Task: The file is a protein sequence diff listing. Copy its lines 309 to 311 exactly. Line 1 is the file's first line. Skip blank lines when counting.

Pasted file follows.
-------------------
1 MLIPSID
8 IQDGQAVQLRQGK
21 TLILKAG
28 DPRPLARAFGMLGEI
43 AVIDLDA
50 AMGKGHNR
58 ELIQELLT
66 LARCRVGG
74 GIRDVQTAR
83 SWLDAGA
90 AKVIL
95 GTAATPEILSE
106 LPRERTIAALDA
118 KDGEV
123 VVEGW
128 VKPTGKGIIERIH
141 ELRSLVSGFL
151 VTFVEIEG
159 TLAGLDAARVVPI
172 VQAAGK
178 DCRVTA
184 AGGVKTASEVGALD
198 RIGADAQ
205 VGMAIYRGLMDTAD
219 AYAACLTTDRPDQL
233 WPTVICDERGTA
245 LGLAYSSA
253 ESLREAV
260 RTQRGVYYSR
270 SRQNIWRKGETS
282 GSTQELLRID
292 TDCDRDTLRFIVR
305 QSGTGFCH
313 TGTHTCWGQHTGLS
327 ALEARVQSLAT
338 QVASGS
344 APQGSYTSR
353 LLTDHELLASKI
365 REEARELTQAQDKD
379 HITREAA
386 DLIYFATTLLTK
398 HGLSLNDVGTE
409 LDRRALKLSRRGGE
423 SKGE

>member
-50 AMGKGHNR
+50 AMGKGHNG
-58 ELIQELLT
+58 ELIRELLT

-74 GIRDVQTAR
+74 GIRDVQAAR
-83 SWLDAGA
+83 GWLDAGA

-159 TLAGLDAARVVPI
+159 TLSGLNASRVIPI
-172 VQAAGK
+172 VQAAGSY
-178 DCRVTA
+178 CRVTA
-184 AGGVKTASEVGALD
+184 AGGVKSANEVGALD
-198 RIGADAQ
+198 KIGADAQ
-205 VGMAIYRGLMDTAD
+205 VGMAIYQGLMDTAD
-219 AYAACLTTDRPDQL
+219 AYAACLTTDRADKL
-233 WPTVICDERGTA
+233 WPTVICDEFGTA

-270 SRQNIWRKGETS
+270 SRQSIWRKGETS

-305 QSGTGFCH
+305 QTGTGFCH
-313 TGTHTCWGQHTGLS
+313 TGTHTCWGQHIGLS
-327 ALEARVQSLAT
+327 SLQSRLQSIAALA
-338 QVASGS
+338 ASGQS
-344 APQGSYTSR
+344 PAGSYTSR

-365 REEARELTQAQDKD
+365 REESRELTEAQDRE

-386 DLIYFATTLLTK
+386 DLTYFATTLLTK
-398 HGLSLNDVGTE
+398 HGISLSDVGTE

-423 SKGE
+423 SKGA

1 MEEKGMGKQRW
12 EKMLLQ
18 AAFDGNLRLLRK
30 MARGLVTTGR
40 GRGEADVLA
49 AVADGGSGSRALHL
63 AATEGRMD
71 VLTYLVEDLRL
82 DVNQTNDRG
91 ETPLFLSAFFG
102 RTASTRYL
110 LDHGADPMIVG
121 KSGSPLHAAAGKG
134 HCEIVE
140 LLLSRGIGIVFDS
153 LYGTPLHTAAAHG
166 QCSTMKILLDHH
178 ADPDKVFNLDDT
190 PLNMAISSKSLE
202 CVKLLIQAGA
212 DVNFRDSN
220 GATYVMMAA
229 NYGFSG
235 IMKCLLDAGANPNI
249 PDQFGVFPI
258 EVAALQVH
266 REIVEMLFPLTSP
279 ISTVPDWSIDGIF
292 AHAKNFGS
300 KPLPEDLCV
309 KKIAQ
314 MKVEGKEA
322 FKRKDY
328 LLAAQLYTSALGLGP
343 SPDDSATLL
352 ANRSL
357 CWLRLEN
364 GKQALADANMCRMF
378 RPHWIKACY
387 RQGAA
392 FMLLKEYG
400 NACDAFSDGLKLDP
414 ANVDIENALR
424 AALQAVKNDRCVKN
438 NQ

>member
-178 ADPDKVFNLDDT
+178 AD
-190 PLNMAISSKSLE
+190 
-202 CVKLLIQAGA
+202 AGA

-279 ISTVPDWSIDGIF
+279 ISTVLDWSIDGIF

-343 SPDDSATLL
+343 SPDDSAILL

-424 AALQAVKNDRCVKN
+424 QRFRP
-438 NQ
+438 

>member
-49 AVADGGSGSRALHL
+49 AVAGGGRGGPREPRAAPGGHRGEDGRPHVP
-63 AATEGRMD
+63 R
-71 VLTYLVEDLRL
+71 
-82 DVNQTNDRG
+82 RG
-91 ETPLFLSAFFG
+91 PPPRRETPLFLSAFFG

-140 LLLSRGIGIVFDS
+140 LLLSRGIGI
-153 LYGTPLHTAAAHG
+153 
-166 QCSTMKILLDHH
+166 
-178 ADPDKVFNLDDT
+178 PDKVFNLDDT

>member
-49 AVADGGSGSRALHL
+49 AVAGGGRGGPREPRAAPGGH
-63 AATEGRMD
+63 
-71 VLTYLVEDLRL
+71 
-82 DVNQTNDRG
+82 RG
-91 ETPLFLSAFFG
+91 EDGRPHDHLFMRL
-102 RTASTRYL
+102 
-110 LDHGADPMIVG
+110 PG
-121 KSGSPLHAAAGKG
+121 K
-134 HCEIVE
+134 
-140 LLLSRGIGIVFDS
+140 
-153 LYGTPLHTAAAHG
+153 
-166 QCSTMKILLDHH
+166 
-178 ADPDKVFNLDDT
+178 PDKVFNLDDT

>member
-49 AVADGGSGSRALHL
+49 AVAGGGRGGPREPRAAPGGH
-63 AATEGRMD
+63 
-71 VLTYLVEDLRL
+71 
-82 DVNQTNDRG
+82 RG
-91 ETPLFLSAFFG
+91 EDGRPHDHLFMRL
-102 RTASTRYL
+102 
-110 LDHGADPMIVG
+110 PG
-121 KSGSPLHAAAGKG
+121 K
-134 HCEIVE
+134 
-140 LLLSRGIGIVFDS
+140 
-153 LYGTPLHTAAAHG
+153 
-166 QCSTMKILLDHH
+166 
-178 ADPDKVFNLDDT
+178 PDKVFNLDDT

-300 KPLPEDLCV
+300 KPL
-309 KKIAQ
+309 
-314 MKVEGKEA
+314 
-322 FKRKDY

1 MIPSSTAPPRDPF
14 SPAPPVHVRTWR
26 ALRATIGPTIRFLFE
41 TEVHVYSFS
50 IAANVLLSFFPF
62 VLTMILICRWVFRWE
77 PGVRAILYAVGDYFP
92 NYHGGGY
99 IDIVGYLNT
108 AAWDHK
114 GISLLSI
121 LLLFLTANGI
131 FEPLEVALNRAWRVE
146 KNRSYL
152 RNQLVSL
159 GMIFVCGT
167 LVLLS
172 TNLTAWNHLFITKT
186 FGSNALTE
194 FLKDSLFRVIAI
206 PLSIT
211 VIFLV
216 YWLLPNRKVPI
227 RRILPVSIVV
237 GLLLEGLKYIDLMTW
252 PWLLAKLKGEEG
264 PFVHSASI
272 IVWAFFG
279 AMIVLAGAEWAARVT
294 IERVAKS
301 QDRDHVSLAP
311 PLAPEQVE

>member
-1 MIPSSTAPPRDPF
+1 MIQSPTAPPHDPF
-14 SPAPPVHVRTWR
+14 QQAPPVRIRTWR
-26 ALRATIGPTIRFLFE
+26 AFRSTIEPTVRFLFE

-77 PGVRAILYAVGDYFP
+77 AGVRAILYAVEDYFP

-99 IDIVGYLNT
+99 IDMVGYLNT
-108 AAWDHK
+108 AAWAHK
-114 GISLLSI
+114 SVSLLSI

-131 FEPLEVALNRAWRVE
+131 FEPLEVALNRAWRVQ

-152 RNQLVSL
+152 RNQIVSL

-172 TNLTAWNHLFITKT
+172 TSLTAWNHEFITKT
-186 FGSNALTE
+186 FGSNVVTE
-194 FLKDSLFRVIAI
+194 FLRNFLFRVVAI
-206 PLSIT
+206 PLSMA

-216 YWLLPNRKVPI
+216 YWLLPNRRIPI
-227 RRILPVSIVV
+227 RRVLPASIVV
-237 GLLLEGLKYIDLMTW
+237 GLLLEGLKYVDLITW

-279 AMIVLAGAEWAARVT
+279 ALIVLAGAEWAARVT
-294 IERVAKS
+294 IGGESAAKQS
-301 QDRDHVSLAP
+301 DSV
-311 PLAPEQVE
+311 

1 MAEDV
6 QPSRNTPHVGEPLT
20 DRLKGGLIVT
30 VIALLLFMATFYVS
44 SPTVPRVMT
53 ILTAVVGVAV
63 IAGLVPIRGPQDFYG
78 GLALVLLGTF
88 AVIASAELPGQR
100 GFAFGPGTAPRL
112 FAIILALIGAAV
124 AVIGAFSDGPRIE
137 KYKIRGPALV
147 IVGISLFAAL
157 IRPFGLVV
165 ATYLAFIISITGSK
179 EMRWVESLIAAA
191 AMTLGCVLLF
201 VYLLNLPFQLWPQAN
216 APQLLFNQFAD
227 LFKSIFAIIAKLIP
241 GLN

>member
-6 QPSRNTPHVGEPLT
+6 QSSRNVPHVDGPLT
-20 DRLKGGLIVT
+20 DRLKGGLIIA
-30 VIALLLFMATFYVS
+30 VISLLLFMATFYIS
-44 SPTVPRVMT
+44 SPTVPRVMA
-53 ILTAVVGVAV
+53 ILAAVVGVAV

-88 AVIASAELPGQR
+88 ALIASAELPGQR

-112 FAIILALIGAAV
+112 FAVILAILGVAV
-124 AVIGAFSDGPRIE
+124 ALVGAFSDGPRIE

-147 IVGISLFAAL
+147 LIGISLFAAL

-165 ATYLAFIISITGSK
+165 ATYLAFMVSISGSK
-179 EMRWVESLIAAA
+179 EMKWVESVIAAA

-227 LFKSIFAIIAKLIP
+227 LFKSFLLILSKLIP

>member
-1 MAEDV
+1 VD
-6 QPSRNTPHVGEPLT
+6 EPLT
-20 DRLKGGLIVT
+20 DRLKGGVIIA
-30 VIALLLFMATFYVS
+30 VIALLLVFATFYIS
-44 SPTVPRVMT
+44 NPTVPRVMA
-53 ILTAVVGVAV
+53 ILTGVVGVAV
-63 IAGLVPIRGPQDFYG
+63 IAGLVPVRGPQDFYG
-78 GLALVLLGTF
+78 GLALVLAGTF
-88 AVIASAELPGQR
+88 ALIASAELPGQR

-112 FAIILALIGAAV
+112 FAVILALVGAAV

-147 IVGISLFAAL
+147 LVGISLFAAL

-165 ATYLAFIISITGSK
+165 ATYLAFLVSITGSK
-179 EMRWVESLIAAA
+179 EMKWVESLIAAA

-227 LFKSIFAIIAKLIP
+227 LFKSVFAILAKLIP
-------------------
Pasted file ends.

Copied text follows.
63 IAGLVPIRGPQDFYG
78 GLALVLLGTF
88 AVIASAELPGQR